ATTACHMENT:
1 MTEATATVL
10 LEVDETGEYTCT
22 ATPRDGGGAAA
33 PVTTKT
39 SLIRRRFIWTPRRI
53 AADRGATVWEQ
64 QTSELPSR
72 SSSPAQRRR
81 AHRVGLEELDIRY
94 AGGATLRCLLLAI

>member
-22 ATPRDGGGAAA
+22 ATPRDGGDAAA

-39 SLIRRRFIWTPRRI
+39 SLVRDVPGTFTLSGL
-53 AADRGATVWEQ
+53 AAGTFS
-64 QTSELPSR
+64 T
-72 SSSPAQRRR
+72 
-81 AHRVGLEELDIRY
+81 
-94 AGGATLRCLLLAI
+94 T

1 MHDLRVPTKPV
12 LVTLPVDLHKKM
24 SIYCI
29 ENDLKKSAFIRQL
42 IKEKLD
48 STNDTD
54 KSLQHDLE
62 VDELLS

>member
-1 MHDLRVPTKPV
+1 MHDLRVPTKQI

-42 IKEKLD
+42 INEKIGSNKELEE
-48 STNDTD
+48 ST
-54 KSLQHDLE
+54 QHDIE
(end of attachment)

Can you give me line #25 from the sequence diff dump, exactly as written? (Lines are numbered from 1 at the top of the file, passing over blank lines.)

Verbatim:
+94 T